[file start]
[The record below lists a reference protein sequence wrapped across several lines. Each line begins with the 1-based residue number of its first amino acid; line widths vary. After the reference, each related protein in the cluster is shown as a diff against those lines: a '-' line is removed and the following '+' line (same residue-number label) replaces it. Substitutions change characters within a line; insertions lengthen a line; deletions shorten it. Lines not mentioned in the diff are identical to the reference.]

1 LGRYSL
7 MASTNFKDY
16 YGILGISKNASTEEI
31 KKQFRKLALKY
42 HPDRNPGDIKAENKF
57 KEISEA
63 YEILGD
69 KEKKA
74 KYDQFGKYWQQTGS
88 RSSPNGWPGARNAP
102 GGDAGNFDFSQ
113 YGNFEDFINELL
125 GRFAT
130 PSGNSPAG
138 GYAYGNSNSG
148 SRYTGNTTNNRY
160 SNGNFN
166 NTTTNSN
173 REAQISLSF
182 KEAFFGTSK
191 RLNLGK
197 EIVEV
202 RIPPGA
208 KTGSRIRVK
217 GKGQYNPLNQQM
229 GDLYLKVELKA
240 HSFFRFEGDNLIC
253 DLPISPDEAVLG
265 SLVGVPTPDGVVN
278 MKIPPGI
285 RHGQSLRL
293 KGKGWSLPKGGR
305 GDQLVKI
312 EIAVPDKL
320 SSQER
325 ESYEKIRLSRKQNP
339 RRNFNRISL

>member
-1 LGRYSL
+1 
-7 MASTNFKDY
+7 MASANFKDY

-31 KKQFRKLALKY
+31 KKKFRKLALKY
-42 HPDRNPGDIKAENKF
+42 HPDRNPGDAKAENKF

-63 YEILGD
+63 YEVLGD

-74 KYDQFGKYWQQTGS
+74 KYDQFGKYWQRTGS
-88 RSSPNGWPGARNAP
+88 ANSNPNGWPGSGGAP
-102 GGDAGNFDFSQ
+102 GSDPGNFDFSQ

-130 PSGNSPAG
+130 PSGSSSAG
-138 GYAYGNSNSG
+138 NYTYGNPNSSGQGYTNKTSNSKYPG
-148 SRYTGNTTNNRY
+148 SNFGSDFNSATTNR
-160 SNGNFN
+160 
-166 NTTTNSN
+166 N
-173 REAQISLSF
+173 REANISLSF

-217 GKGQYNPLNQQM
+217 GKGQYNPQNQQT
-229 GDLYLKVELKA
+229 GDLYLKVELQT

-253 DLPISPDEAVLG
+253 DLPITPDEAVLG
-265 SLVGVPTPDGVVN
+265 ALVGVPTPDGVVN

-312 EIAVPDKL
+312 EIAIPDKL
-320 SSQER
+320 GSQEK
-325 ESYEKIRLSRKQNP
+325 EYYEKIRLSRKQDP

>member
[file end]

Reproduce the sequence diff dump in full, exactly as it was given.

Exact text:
[The record below lists a reference protein sequence wrapped across several lines. Each line begins with the 1-based residue number of its first amino acid; line widths vary. After the reference, each related protein in the cluster is shown as a diff against those lines: a '-' line is removed and the following '+' line (same residue-number label) replaces it. Substitutions change characters within a line; insertions lengthen a line; deletions shorten it. Lines not mentioned in the diff are identical to the reference.]

1 LGRYSL
7 MASTNFKDY
16 YGILGISKNASTEEI
31 KKQFRKLALKY
42 HPDRNPGDIKAENKF
57 KEISEA
63 YEILGD
69 KEKKA
74 KYDQFGKYWQQTGS
88 RSSPNGWPGARNAP
102 GGDAGNFDFSQ
113 YGNFEDFINELL
125 GRFAT
130 PSGNSPAG
138 GYAYGNSNSG
148 SRYTGNTTNNRY
160 SNGNFN
166 NTTTNSN
173 REAQISLSF
182 KEAFFGTSK
191 RLNLGK
197 EIVEV
202 RIPPGA
208 KTGSRIRVK
217 GKGQYNPLNQQM
229 GDLYLKVELKA
240 HSFFRFEGDNLIC
253 DLPISPDEAVLG
265 SLVGVPTPDGVVN
278 MKIPPGI
285 RHGQSLRL
293 KGKGWSLPKGGR
305 GDQLVKI
312 EIAVPDKL
320 SSQER
325 ESYEKIRLSRKQNP
339 RRNFNRISL

>member
-1 LGRYSL
+1 
-7 MASTNFKDY
+7 MASANFKDY

-31 KKQFRKLALKY
+31 KKKFRKLALKY
-42 HPDRNPGDIKAENKF
+42 HPDRNPGDAKAENKF

-63 YEILGD
+63 YEVLGD

-74 KYDQFGKYWQQTGS
+74 KYDQFGKYWQRTGS
-88 RSSPNGWPGARNAP
+88 ANSNPNGWPGSGGAP
-102 GGDAGNFDFSQ
+102 GSDPGNFDFSQ

-130 PSGNSPAG
+130 PSGSSSAG
-138 GYAYGNSNSG
+138 NYTYGNPNSSGQGYTNKTSNSKYPG
-148 SRYTGNTTNNRY
+148 SNFGSDFNSATTNR
-160 SNGNFN
+160 
-166 NTTTNSN
+166 N
-173 REAQISLSF
+173 REANISLSF

-217 GKGQYNPLNQQM
+217 GKGQYNPQNQQT
-229 GDLYLKVELKA
+229 GDLYLKVELQT

-253 DLPISPDEAVLG
+253 DLPITPDEAVLG
-265 SLVGVPTPDGVVN
+265 ALVGVPTPDGVVN

-312 EIAVPDKL
+312 EIAIPDKL
-320 SSQER
+320 GSQEK
-325 ESYEKIRLSRKQNP
+325 EYYEKIRLSRKQDP

>member